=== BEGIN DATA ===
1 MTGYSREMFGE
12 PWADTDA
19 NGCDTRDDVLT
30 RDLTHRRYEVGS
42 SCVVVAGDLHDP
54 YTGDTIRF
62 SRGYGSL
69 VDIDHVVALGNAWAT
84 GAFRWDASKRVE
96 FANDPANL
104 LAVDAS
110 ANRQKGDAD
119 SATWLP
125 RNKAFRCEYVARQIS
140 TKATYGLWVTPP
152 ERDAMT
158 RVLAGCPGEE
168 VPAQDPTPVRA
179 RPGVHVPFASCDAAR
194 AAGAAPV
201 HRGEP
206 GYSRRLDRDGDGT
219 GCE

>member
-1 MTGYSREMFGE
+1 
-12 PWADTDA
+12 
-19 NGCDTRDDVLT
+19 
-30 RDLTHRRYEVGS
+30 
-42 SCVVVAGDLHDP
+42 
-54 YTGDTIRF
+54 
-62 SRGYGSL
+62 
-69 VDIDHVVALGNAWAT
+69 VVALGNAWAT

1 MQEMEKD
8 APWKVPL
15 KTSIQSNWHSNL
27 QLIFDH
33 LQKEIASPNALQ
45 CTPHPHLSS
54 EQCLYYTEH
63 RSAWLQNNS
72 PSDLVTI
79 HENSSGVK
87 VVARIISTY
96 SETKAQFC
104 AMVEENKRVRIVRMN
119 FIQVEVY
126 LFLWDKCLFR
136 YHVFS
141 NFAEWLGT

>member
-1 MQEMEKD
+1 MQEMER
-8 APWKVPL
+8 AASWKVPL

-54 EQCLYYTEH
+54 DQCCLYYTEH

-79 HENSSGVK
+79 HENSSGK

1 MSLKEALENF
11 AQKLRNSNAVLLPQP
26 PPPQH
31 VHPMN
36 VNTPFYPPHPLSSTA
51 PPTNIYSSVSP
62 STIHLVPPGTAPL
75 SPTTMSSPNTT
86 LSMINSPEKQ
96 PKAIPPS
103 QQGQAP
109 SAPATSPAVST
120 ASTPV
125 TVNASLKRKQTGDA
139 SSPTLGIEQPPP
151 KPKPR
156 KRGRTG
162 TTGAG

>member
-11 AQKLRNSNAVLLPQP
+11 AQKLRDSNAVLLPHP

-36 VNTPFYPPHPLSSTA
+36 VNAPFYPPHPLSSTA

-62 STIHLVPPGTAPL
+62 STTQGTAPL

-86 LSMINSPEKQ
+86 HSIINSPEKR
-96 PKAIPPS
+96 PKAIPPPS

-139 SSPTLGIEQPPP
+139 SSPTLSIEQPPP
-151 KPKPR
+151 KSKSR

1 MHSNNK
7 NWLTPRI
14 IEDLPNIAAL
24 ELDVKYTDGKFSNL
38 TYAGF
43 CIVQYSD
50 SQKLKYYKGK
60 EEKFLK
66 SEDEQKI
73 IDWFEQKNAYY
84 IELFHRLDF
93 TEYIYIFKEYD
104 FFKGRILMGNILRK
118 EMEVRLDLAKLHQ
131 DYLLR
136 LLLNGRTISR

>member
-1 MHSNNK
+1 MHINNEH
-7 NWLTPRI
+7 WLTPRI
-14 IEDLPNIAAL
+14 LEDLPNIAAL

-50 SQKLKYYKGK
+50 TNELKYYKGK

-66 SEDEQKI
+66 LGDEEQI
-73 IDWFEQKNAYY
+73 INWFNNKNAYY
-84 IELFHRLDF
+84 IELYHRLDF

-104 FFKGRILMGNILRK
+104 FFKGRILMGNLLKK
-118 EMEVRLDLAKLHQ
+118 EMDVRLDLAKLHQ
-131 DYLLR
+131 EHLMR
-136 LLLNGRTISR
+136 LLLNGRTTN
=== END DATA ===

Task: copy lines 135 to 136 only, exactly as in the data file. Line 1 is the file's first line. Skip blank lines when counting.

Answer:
-131 DYLLR
+131 EHLMR